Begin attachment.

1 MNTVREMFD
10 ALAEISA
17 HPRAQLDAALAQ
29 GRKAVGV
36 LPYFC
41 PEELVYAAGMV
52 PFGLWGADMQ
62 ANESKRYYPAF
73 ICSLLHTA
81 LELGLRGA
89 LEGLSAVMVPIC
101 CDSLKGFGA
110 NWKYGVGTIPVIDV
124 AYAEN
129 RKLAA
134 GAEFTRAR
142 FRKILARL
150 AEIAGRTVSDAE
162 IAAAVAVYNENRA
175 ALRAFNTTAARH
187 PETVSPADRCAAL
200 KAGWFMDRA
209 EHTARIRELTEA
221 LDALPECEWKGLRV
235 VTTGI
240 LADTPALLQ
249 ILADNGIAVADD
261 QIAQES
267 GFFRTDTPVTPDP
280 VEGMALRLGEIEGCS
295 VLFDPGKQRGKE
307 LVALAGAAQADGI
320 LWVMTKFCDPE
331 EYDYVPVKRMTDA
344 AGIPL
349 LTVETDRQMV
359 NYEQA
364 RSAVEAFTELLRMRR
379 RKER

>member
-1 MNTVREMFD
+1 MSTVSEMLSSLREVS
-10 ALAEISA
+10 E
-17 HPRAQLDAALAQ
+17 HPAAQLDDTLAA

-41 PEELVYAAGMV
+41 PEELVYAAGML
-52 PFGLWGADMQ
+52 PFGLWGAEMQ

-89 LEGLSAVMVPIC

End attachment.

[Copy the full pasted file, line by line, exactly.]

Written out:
1 MNTVREMFD
10 ALAEISA
17 HPRAQLDAALAQ
29 GRKAVGV
36 LPYFC
41 PEELVYAAGMV
52 PFGLWGADMQ
62 ANESKRYYPAF
73 ICSLLHTA
81 LELGLRGA
89 LEGLSAVMVPIC
101 CDSLKGFGA
110 NWKYGVGTIPVIDV
124 AYAEN
129 RKLAA
134 GAEFTRAR
142 FRKILARL
150 AEIAGRTVSDAE
162 IAAAVAVYNENRA
175 ALRAFNTTAARH
187 PETVSPADRCAAL
200 KAGWFMDRA
209 EHTARIRELTEA
221 LDALPECEWKGLRV
235 VTTGI
240 LADTPALLQ
249 ILADNGIAVADD
261 QIAQES
267 GFFRTDTPVTPDP
280 VEGMALRLGEIEGCS
295 VLFDPGKQRGKE
307 LVALAGAAQADGI
320 LWVMTKFCDPE
331 EYDYVPVKRMTDA
344 AGIPL
349 LTVETDRQMV
359 NYEQA
364 RSAVEAFTELLRMRR
379 RKER

>member
-1 MNTVREMFD
+1 MSTVSEMLSSLREVS
-10 ALAEISA
+10 E
-17 HPRAQLDAALAQ
+17 HPAAQLDDTLAA

-41 PEELVYAAGMV
+41 PEELVYAAGML
-52 PFGLWGADMQ
+52 PFGLWGAEMQ

-89 LEGLSAVMVPIC